Trouble on Madison Ave. Ad agencies forced to regear as clients face difficult times

March 07, 1993|By Ian Johnson | Ian Johnson,New York Bureau

New York -- With three lean years behind them, advertising executives should be preparing for good times as the economy rebounds and companies roll out new marketing campaigns.

Some promising signs have appeared already. Billings for the $140 billion industry are expected to rise 6 percent this year. Television spectacles such as the Super Bowl and the mini-series "Queen" have sold out -- the first time in recent years that companies have been strong enough to compete for spots on prestige programs. And other media such as newspapers and radio report increasing ad sales.

Yet the uncertainty and anxiety that characterized the recession have not loosened their hold on America's ad agencies. Most agencies face the same corporate purgatory that is afflicting their clients -- they are being forced to cut costs, slash staffs and develop more nimble ways of doing business.

Advertising, always a volatile industry, is even less stable these days. IBM, General Motors Corp. and other blue-chip companies that once had steady relationships with major agencies are struggling,searching for a switch in marketing that will boost sales.

Meanwhile, Hollywood is proving that more creativity and a less bureaucratic approach may be just as effective -- and much more profitable -- than the traditional workings of New York's big shops.

"It's not enough anymore to say, 'We'll put your ad on in Niff-Naff, Ohio, and that's going to start the ball rolling.' Everyone is much more demanding, and there's much less certainty out there," said Fred Danzig, editor of Advertising Age magazine.

Nowhere is that uncertainty more evident than in the automobile industry. Porsche, BMW, Volvo, Subaru, Isuzu, Mercedes-Benz, Jaguar and Alfa Romeo are among the big names that have switched agencies over the past two years.

Some of these changes reflect the decline in luxury car sales and attempts to revise a marketing approach. But the biggest shock came last year when Oldsmobile considered switching its $140 million account from Leo Burnett, the Chicago agency that had made ads for the General Motors' division since 1967.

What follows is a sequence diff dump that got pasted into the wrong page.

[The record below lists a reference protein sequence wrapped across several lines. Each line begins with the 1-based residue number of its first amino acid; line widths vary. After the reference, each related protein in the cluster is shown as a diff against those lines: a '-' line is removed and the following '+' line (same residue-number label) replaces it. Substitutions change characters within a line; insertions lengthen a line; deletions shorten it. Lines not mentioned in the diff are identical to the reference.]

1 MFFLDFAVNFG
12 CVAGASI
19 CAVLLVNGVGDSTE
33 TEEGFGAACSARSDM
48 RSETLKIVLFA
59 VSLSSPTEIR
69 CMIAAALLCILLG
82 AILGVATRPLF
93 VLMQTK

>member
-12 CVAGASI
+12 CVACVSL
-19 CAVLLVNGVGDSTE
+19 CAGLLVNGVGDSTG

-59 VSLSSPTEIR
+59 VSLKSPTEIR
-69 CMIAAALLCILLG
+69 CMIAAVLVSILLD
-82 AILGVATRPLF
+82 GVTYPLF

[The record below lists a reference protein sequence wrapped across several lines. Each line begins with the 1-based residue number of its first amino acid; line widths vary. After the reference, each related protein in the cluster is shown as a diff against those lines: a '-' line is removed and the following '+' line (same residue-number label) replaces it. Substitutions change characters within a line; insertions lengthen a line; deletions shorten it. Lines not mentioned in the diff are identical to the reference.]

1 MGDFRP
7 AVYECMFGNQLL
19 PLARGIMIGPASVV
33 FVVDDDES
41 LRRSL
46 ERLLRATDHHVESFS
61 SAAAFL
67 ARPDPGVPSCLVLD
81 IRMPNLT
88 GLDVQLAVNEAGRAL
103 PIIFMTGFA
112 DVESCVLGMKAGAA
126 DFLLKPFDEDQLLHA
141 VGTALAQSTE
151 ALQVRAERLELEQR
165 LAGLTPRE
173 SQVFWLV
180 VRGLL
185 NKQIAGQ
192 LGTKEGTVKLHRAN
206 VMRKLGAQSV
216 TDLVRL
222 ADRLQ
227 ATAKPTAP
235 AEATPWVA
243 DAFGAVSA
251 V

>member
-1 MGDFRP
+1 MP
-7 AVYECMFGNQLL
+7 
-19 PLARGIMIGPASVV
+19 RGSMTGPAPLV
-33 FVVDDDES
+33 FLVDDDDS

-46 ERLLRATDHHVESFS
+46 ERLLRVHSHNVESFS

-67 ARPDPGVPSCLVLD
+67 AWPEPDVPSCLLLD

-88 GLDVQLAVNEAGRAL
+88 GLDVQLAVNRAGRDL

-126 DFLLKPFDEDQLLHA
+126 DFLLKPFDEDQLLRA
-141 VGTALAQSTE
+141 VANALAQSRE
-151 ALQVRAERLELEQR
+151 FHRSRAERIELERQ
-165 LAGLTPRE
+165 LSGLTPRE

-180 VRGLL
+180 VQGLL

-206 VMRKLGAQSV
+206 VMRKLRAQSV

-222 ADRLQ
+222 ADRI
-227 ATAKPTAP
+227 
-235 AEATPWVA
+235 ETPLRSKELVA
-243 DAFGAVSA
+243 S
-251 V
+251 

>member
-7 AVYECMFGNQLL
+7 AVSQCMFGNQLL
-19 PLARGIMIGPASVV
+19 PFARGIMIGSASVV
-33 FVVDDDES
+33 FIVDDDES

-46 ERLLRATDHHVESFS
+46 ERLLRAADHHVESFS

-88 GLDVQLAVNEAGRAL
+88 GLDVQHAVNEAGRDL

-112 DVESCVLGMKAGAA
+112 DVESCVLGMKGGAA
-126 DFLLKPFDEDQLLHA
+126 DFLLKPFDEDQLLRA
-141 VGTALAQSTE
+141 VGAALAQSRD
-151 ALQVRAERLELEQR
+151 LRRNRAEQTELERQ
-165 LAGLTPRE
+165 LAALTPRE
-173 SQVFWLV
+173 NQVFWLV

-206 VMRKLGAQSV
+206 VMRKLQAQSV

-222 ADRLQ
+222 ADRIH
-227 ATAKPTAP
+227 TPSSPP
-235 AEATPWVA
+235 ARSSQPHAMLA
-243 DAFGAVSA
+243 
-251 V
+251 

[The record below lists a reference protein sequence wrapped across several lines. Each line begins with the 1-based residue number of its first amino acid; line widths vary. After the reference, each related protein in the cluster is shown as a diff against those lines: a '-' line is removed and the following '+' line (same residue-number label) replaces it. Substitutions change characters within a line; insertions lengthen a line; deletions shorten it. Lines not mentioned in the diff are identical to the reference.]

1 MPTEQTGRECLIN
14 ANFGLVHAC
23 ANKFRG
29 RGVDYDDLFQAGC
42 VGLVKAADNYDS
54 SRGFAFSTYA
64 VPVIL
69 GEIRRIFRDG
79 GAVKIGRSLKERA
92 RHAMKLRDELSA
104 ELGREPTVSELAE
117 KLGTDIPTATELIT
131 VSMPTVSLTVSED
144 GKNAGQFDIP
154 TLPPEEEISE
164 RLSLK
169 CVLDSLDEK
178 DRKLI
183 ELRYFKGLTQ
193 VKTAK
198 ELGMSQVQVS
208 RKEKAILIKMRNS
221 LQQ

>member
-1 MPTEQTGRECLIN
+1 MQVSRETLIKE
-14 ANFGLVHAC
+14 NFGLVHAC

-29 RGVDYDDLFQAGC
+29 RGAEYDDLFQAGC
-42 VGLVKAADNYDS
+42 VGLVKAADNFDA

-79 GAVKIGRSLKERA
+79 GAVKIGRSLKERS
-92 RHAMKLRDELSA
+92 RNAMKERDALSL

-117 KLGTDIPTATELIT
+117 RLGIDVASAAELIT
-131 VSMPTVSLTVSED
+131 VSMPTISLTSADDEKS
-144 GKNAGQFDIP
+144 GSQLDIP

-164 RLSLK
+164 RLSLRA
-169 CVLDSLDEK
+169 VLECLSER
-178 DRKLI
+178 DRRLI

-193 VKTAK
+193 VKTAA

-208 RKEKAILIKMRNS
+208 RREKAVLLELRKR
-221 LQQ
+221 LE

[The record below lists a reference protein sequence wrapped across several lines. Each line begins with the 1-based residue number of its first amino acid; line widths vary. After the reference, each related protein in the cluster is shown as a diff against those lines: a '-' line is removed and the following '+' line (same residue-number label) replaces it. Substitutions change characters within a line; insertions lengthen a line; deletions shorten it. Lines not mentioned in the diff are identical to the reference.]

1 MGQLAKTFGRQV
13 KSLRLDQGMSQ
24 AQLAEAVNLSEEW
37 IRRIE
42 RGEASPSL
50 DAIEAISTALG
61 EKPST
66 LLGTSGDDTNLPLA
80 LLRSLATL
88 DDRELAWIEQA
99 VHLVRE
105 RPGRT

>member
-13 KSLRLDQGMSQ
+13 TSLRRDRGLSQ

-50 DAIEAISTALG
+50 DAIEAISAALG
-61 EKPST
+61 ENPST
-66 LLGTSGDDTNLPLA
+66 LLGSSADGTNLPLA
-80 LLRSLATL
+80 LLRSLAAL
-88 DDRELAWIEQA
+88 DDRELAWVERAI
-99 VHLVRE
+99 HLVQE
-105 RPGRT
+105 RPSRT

Last month, after a grueling five-month review -- the first of its kind by a GM division -- Burnett beat out 15 other agencies. But it won only after radically restructuring its operations and its style of working with Olds, which had seen sales drop 60 percent over the previous five years.

One concession: Burnett agreed to close its Southfield, Mich., office. That office, an hour's drive from Oldsmobile's Lansing headquarters, was criticized for being too bloated and distant from the car company. Today, work is handled in Burnett's Chicago office, with a coordinating staff of about a dozen people in Lansing.

The agency also agreed to replace top account executives and bring in a fresh team that will report directly to Burnett Chief Executive Office Richard B. Fizdale. "Oldsmobile is indeed getting a new agency," he said.

The review wasn't just time-consuming and heart-wrenching for many Burnett executives -- it was also costly. Some in the industry estimate that Burnett spent more than $30 million to keep Oldsmobile -- including demonstration ads, staffing changes and moving the office.

Although Oldsmobile was motivated by a drop in sales, other companies have reviewed ad accounts because of their own changes at the top. Porsche switched agencies after new management took over. International Business Machines Corp. is expected to put its account up for grabs after an internal shake-up. GM's new executives might switch its $1 billion account, too.

"When times are bad or difficult,one of the easiest things to do is to fire the ad agency. It appears as if you're doing something," said Jay Schulberg, creative director of Bozell Inc.

Although some ad agency firings appear to be little more than acts of desperation, others are sparked by a clear lack of creativity, said Mr. Schulberg, whose company handles the Chrysler Corp. account.

The best example: Coca-Cola Co.'s decision to use a Hollywood talent agency to make its latest ads.

The unprecedented move came after Pepsi's strong challenge to Coke throughout the 1980s, said Tom Pirko, of Bevmark Inc., a beverage industry consulting firm. While Pepsi had Michael Jackson moonwalking the drink to higher market shares, Coke was known as a drink for aging baby boomers.

"If a company's not getting results, it hops to the next lily pad," Mr. Pirko said.

Atlanta-based Coke hopped all the way to Hollywood, to Creative Artists Agency, a talent agency run by super-agent Michael Ovitz. CAA features top names, including director Rob Reiner, "Lethal Weapon" director Richard Donner and "Batman" special effects coordinator Michael Fink.

Coke set a few guidelines, such as requiring the "Always Coke" slogan and the 1940s-style logo. Then Mr. Ovitz asked his talent stable to develop a few dozen ads -- no unifying concepts, no ad jingle and no theme.

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